For the fifth straight year, Prince Albert resident Eleanor George has been making a list and checking it twice.
No, she’s not keeping track of who’s kind or inconsiderate. Instead, George keeps track of how many scarves she and her friends have crocheted during the year. As of Tuesday, that total came to more than 185 scarves, all of which were donated to needy residents in Prince Albert.
“I know how cold it is for me, so it’s especially nice to have somebody think about these people,” George said shortly after making the donation.
George created 150 scarves by herself, while her friend Arlene Kennedy created 35 more. The average scarf takes around five hours to make, but George said she couldn’t do it without the help of friends who collect yarn and donate it to her year round.
“It’s getting good use, and it’s going to someone who can use it,” she said. “This is five years now, and Arlene and I are counting on going for another.”
This year, yarn donations came in from as far away as Delta, B.C., and as close as just down the street. George’s friends brought car loads and big bags full of yarn for her to crochet into winter gear.
George said she enjoys the stories about how they acquired each ball of yarn almost as much as she does making the scarves.
She donated Tuesday’s collection Coun. Charlene Miller’s annual Purse and Bag Christmas Drive. Miller said it’s incredible to have supporters like George helping out.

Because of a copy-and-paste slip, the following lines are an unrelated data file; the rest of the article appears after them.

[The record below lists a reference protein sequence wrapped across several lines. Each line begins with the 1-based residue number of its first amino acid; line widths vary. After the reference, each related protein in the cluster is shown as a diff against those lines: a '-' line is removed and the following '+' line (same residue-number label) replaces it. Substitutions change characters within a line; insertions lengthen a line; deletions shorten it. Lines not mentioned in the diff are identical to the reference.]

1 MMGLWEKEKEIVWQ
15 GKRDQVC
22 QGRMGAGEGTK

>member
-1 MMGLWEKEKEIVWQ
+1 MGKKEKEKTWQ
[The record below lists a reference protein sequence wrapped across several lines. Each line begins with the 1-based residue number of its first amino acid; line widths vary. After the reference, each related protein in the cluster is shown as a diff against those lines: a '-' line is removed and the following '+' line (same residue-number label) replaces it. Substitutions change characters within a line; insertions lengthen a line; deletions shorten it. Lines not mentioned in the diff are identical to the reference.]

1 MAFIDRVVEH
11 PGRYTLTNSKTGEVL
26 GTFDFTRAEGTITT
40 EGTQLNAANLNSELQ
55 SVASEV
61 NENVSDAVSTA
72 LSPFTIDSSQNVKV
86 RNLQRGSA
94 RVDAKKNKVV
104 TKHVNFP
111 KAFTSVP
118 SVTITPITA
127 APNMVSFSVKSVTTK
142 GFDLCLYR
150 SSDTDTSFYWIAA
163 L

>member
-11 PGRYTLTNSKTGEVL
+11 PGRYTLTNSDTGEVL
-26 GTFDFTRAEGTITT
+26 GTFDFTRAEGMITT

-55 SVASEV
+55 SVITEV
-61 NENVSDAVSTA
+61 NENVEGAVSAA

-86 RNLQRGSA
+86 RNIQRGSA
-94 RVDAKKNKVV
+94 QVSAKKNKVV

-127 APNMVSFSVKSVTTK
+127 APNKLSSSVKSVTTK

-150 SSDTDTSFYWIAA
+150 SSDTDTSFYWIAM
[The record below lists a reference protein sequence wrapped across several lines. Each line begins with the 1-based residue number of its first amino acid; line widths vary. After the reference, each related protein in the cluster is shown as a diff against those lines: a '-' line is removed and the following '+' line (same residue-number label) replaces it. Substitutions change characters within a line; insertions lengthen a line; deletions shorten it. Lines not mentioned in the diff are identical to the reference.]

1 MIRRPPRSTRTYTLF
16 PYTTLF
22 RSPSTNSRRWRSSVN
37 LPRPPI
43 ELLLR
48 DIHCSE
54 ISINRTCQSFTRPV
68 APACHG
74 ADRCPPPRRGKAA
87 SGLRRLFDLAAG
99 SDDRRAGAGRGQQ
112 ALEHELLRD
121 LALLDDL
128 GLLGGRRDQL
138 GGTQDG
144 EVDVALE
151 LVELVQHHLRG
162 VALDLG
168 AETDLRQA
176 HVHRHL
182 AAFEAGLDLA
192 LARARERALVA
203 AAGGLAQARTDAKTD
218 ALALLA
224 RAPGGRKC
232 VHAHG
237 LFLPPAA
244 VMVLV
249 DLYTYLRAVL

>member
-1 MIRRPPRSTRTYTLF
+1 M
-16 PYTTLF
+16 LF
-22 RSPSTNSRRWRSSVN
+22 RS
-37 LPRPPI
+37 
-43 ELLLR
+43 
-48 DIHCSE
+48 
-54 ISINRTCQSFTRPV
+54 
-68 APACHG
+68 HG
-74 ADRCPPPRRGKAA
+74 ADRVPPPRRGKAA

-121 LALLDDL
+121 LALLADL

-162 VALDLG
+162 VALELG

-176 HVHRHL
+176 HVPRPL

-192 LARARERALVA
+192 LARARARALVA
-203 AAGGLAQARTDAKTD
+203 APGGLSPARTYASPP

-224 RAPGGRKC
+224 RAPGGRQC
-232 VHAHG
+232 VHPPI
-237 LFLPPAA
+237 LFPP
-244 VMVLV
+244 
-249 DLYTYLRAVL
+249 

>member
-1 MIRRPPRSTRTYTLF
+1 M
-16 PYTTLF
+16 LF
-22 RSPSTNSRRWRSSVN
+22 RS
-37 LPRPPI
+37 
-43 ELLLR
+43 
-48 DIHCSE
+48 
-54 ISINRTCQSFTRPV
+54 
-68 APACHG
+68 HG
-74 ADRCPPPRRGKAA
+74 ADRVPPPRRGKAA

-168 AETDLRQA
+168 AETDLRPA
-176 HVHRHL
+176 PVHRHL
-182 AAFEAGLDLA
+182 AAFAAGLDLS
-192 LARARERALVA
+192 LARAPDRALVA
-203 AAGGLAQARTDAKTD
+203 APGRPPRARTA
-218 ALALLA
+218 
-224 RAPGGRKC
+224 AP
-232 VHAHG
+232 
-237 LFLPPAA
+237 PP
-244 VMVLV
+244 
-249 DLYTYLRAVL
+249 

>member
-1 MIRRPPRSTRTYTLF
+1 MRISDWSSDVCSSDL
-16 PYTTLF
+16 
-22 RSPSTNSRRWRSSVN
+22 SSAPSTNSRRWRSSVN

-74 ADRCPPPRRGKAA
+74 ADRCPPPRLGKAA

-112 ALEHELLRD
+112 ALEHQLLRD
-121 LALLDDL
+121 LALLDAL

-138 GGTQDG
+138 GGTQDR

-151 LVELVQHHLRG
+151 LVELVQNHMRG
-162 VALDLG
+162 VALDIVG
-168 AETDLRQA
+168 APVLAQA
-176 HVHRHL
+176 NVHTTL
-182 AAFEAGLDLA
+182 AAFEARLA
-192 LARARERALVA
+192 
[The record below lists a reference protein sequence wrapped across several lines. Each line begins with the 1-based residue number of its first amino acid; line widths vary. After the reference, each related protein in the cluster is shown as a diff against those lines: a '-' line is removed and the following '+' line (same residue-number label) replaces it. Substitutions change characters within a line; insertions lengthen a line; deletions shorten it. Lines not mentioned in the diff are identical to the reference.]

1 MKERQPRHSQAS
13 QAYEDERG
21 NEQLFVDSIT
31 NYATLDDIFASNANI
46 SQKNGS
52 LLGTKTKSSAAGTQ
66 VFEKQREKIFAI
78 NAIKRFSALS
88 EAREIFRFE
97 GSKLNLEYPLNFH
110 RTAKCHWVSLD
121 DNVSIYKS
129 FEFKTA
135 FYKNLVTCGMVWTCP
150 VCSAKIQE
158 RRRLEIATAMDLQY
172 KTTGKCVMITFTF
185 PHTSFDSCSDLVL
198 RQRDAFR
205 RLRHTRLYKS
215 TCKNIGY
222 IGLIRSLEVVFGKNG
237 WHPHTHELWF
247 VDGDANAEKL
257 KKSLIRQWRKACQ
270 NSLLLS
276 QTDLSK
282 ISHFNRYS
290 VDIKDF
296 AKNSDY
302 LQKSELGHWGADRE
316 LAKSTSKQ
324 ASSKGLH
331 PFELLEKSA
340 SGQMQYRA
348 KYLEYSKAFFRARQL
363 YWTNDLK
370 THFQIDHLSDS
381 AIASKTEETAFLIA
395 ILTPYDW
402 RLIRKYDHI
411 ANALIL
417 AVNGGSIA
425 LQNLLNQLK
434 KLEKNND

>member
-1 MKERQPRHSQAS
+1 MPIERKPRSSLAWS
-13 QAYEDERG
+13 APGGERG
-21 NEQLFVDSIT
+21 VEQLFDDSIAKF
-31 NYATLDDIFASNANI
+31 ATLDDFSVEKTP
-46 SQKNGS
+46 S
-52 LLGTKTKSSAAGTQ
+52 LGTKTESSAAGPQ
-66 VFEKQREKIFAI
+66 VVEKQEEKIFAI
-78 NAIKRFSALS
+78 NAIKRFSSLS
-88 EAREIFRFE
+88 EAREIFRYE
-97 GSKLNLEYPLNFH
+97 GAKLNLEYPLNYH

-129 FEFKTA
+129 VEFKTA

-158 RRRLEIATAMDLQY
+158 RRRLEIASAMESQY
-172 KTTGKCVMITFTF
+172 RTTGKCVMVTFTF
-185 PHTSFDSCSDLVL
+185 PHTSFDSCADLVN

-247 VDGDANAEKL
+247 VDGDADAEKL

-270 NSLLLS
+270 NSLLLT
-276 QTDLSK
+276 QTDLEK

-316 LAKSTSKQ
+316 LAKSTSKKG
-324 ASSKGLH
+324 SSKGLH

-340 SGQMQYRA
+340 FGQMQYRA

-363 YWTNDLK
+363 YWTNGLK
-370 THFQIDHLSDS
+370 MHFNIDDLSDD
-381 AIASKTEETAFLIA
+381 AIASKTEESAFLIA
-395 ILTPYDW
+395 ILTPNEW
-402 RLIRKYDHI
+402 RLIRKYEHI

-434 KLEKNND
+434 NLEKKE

“I absolutely love (getting a) phone call from her,” Miller said. “She has great community spirit. She has lots to give, and I am very grateful.”
Miller said the scarves donated on Tuesday will go to residents at a variety of locations. The list includes detox centres, homeless shelters, and low-income housing programs.
Miller said the need for cold weather gear has only increased as other goods and services become more expensive.
“Something as simple as deodorant for men, I noticed that the price has gone up a lot,” she explained. “Some of them, it’s seven or eight dollars for deodorant. It’s like, ‘what’s going on here?’ Everything’s up in price. It’s very unfortunate what’s happening.”
This year’s batch of scarves are finished, but George and her friends aren’t. They’re already making plans for next year’s collection, while hoping that this year’s collection helps vulnerable residents.
“I do hope they find a needy person and will keep them warm on these cold says,” she said.